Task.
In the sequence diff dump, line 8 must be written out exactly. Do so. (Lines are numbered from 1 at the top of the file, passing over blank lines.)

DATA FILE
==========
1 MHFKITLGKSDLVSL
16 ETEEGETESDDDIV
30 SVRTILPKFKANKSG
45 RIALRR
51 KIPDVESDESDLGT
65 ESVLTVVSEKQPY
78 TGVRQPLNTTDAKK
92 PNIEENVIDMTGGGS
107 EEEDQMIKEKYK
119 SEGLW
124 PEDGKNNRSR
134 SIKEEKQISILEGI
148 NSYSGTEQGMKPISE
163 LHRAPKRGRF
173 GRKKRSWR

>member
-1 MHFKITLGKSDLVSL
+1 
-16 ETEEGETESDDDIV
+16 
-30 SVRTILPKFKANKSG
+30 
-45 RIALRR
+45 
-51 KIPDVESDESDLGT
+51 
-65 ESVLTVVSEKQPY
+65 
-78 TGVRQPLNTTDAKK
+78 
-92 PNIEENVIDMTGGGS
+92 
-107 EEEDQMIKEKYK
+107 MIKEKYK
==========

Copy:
92 PNIEENVIDMTGGGS